Wed: BOC Interest Rate Announcement

Bank of Canada hundred-dollar bill

At the close of business last Friday, global equities were higher on the week as markets digested both the debt ceiling bill and conflicting US economic data. The yield on the US 10-year Treasury note dropped, falling to 3.67%, down nearly 15 basis points on the week. The price of a barrel of West Texas Intermediate Crude dropped from $72.75 to $70.10. The Cboe Volatility Index (VIX) faded lower to 15.20.



Canada’s economy grew a stronger-than-expected 3.1% in Q1.

The Bank of Canada will announce its interest rate decision this coming Wednesday. We believe they will keep rates at the current level of 4.5%. Inflation is falling but not as fast as our central bank would like. This likely means keeping rates higher for longer. The most recent Canadian  GDP reading came in stronger than expected, growing by 3.1% in the first quarter of the year and outpacing Statistics Canada’s 2.5% forecast. If we see a continued slowdown in the rate of inflation over the summer, we could be looking at rate cuts beginning in the last quarter of 2023.



The Fed’s Job Opening and Labor Turnover Survey, better known by the acronym JOLTS, showed that US job openings surged to 10.1 million from 9.75 million in March. The stronger-than-forecast data ended three months of declines in openings, which the Fed had hoped was signalling an easing in tight labour conditions.

US non-farm payrolls surged by 339,000 in May compared to market expectations of 195,000. US Treasury yields moved higher as a result, reflecting the expectation that a strong job market will pressure the US Federal Reserve to maintain a restrictive policy. However, a rise in the labour force, particularly in the 25- to 64-year-old cohort, resulted in an increase in the unemployment rate. That rate rose to 3.7% from 3.5%, suggesting that new workers may have entered the workforce but have yet to land employment.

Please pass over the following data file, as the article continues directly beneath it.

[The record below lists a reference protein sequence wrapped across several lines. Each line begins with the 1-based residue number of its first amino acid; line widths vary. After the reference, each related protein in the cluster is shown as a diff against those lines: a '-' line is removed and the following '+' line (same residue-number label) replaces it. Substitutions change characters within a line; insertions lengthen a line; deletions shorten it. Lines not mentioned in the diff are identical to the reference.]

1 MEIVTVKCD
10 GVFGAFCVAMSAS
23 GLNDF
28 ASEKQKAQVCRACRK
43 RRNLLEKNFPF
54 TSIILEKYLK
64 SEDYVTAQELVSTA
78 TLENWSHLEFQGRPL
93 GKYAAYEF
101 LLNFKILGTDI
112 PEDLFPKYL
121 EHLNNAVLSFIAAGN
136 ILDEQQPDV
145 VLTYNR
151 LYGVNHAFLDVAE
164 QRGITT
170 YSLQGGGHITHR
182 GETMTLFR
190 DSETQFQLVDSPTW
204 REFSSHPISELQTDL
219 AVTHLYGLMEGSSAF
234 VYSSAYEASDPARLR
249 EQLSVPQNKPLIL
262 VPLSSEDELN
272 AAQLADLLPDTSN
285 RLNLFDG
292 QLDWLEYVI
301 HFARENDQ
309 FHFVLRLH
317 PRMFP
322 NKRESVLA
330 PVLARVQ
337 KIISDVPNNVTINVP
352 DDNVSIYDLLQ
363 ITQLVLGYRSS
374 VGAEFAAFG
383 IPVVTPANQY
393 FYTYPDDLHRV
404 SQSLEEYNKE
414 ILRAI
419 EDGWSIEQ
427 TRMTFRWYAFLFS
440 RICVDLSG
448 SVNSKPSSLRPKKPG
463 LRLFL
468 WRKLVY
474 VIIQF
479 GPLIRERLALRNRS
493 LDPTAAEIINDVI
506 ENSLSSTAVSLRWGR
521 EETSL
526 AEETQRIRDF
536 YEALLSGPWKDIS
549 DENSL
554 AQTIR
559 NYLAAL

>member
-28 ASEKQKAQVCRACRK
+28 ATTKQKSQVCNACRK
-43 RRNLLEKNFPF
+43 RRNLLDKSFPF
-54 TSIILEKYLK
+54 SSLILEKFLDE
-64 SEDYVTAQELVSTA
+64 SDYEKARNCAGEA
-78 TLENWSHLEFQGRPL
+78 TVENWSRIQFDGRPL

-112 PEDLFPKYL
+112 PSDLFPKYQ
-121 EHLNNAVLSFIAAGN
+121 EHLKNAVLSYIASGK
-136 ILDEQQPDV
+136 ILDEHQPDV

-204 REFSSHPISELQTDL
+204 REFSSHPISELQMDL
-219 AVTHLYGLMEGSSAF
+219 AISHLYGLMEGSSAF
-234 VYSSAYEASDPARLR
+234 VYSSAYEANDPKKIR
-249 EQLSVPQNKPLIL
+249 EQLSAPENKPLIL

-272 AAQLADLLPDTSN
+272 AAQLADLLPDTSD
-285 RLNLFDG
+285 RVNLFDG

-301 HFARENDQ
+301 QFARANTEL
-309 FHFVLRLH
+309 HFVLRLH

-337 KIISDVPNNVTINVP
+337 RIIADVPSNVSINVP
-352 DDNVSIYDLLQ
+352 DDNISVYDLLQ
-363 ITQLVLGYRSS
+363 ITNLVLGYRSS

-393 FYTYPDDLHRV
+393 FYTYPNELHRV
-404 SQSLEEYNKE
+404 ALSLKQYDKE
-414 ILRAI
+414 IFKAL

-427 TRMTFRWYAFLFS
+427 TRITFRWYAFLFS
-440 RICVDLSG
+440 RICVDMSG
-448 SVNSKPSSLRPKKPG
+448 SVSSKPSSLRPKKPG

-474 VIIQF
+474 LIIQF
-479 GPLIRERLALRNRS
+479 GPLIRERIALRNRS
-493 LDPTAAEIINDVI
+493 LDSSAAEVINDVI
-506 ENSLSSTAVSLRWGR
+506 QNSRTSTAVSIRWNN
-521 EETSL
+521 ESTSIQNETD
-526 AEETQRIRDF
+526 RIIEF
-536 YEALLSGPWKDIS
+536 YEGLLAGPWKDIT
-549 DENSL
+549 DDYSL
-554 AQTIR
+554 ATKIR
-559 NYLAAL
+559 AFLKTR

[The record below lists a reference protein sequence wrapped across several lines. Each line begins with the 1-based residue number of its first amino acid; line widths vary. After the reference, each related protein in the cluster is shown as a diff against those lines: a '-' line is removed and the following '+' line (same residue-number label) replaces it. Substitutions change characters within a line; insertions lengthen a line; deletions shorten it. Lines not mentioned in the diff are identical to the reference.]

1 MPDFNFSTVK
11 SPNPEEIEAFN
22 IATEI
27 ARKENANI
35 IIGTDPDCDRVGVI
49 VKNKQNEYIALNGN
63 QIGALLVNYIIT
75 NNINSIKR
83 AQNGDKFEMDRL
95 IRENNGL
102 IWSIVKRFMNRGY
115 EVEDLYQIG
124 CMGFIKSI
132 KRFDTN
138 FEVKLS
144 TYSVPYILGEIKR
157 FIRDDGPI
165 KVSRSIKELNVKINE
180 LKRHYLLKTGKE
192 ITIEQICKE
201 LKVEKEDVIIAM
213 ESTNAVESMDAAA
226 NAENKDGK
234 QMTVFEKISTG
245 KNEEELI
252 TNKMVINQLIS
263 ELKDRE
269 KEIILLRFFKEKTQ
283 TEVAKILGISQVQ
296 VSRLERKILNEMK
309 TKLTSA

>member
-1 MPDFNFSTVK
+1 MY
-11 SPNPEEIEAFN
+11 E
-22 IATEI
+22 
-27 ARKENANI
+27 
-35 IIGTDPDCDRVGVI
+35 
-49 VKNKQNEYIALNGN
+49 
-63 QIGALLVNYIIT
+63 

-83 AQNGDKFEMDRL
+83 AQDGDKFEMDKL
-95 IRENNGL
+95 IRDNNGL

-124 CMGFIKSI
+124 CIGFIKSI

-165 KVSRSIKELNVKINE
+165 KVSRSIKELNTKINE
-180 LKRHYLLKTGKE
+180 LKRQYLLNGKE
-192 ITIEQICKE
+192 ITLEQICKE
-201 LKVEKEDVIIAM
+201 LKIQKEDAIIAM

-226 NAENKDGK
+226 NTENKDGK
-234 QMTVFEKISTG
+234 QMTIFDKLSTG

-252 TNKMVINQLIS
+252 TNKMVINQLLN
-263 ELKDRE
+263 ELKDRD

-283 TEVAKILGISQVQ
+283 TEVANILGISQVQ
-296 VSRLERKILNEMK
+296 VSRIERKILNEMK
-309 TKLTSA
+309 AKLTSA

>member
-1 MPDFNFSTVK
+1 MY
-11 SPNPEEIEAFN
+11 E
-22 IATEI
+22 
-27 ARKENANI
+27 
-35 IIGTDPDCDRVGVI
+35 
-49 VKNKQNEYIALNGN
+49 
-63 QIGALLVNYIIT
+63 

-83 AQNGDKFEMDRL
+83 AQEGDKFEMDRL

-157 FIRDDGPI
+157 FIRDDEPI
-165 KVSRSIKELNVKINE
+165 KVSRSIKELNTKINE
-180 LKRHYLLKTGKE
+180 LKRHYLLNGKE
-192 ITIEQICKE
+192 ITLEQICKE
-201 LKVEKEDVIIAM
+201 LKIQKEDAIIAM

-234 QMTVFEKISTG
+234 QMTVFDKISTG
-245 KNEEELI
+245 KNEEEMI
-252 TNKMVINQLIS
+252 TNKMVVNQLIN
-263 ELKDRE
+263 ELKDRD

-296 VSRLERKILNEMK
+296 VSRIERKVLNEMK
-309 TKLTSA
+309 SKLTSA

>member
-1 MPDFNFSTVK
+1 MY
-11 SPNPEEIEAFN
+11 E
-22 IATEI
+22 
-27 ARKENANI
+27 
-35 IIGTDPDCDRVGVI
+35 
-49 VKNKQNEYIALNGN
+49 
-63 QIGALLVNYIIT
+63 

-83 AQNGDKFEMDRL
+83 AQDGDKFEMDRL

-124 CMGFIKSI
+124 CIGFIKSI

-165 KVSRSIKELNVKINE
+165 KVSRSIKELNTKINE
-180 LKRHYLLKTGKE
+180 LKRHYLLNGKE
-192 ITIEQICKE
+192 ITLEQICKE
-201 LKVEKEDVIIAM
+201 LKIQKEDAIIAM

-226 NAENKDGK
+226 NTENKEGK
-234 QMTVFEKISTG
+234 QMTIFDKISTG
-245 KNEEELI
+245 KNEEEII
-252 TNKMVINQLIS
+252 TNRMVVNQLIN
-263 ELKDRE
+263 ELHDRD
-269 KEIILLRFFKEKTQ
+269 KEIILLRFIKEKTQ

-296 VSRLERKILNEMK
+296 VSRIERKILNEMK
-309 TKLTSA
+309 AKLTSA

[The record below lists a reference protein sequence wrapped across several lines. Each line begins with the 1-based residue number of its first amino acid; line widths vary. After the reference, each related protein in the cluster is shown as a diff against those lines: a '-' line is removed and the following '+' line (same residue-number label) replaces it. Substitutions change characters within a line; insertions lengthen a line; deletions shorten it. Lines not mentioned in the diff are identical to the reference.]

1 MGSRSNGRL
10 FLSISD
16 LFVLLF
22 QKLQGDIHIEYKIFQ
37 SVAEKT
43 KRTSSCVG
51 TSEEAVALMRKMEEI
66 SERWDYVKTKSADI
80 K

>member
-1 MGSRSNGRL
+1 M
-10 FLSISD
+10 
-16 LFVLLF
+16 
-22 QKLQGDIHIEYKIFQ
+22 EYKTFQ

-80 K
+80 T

The next interest rate announcement is scheduled for Wednesday, June 14th.

A bill codifying an agreement reached last weekend between the White House and Speaker of the House Kevin McCarthy passed the US House of Representatives and the US Senate, landing it on President Biden’s desk on Friday. This morning President Biden signed the bill into law. The Fiscal Responsibility Act suspends the debt limit through 1 January 2025, kicking that particular can down the road until after the 2024 presidential election.



The euro zone inflation rate fell to 6.1% in May, down from April’s 7%, due to base effects from last year’s big spike in energy prices stemming from the war in Ukraine. Core inflation fell to 5.3% from 5.6% the month before. Futures markets expect two additional 0.25% hikes from the European Central Bank in the coming months.



The Chinese government is working on new policies to support an economy that has been underwhelmed following the lifting of COVID-related restrictions this spring. While there was an initial bump in economic activity, it failed to gather the expected momentum. High debt loads within the property sector remain a key concern for the Chinese economy, which is heavily reliant on this sector for economic growth.

China’s composite purchasing managers’ index eased to 52.9 in May from 54.4 in April, while the contraction in manufacturing deepened, with the PMI falling to 48.8 from 49.2. The services sectors lost steam as well, slowing to 54.5 from 56.4. The country’s COVID-reopening sugar high appears to be wearing off rapidly.



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